By Adam Lovinus
By Lilledeshan Bose
By Gabriel San Roman
By Rachel Mattice
By Stephanie Zacharek
By Daniel Kohn
By Nate Jackson
By Mike Seeley
*This article was altered on Sept. 15 and 19, 2011.
One sunny summer day in Irvine, I drove beyond the wide-open, not-quite-freeway that is Jamboree Road, past the double 99 Ranches and manicured lawns, and up the hill to a split-level house with a gray-shingled roof to meet brothers Riley and Eddie Breckenridge, drummer and bassist, respectively, of Thrice.
We're supposed to talk about Major/Minor, the band's latest set that comes out Tuesday on Vagrant, but I'm also there to meet their mother and get a glimpse of how Thrice have grown up since they formed in this tranquil, ultra-safe city 13 years ago.
Kit, a slender, beautiful woman whose shoulder-length white hair is the only indication she has kids in their 30s, greets me with a hug; her cockapoo, Buddy, a gift from her children, bounds toward me and starts licking.
The button-cute brothers—Riley is 36, and Eddie is 31—share the same dark features and piercing gaze. They're wearing collared shirts and jeans and look pretty wholesome for members of a post-hardcore band. We sit on the patio, which overlooks the Strawberry Farms golf course and a reservoir. Close to University High, parks and the recreation center, the Breckenridges' childhood home seems an idyllic place for two boys to play catch and run around. But when we start talking about the album, the mood quickly turns melancholy.
Since 2009's Beggars came out, the Breckenridges and their bandmates—quietly charismatic front man Dustin Kensrue and guitarist Teppei Teranishi—have dealt with a wave of life-changing events.
"It's weird because I can't really put my finger on how the experience informed the writing process at all," Riley says.
What he calls "the experience" began in January of last year, when Teranishi's mother died of cancer. During the band's spring 2010 tour with Manchester Orchestra, Kensrue's dad was diagnosed with brain cancer. Kensrue had to go home, and the band canceled the rest of the tour.
In the middle of the writing of Major/Minor, Riley and Eddie's father was battling cancer as well. This past January, he passed away. If that weren't enough, a month later, 80 percent of the band's music gear—a custom-made drum set, rare guitars and keyboards—was stolen from their storage space.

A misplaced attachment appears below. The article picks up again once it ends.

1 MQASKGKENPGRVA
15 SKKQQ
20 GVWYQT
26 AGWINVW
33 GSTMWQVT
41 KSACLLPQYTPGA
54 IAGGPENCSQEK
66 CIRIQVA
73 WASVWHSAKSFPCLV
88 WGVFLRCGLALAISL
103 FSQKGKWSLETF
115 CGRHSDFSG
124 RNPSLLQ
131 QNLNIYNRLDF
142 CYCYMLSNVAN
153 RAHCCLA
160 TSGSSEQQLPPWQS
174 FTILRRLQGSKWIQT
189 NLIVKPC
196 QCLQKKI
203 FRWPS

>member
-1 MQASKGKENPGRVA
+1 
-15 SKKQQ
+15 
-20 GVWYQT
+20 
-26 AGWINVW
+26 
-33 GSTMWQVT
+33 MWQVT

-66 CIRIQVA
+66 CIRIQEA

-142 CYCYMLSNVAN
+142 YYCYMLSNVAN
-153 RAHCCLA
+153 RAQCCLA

Some also-major-but-good stuff managed to throw itself onto that heap of goings-on as well. Last spring, Teranishi and his family packed up and moved from the city of Orange to Washington state, specifically Vashon Island, where he and his wife are raising their two boys. And just two months ago, Kensrue's wife, Shadlie, gave birth to Lucy, their third daughter.
So, yeah, there's the unshakeable expectation that their personal tragedies influenced this album. It also happens to be Thrice's best album to date.
"It was hard to focus [on making the record] because there were a lot of distractions," Riley says, steadily. "We were all in our heads in our own way."
* * *
The title Major/Minor wasn't intended to refer to all the heaviness that was going on in the band's lives. It was the working title for "Yellow Belly," the collection's first single, so named because of the way they used major chords where you'd normally play a minor chord in a given key. (It's a trick that was big for a lot of '90s indie bands. Nirvana did this a lot; see "Lithium.")
So when Thrice started trying out titles for the album, they found that Major/Minor fit not only the way the record sounded by way of shifting melodies, but also its lyrics—and what was happening in their personal lives. "It ended up being a recurring theme for the songs on the record," Riley says.
The process of working on Major/Minor was definitely therapeutic, Eddie explains. "I was a little worried that it would be super-depressing [because] everybody was definitely having rough times. Making the music almost felt like an escape."
In a later phone conversation, Teranishi says that, musically, Major/Minor isn't as dark as you'd expect it to be. "I don't know if that's a testament to us being able to keep our heads above it all or what."
Indeed, the album is a brash rock & roller that alternates between nuanced riffs, punk melodies and aggressive stickwork. The 12-song set feels loose and amped-up, more in-your-face than Beggars, harder and more organic than the Alchemy Index EP, and more sophisticated than Vheissu.
The songs, as they say in Spinal Tap lingo, "go to 11." It's an intense collection that would be perfect for blasting on a road trip. "Yellow Belly" pounds out with a primal, caveman-like beat; "Anthology" is an emotional sing-along that draws you in lyrically, as well as melodically. Even as "Promises" thunders forward and opens up with intricate fretwork, it drips with feeling. And, like most of Thrice's catalog, even when there's a wide sonic variety in the album, it's also a cohesive set.
The band attacked the songwriting on Major/Minor like a day job: They went into the studio at 9 a.m. and left for home at 5 p.m. At a time when they were all preoccupied with other things, "music was such therapy because we were going out and taking out our aggression—or depression—on drums, on bass and guitar," says Riley, who also writes for OC Weekly's music blog, Heard Mentality.